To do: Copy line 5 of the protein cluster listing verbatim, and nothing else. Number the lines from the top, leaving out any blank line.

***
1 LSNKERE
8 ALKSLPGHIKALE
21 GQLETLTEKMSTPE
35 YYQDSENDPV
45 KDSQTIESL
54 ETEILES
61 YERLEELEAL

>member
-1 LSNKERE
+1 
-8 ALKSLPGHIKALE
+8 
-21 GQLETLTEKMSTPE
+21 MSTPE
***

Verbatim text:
45 KDSQTIESL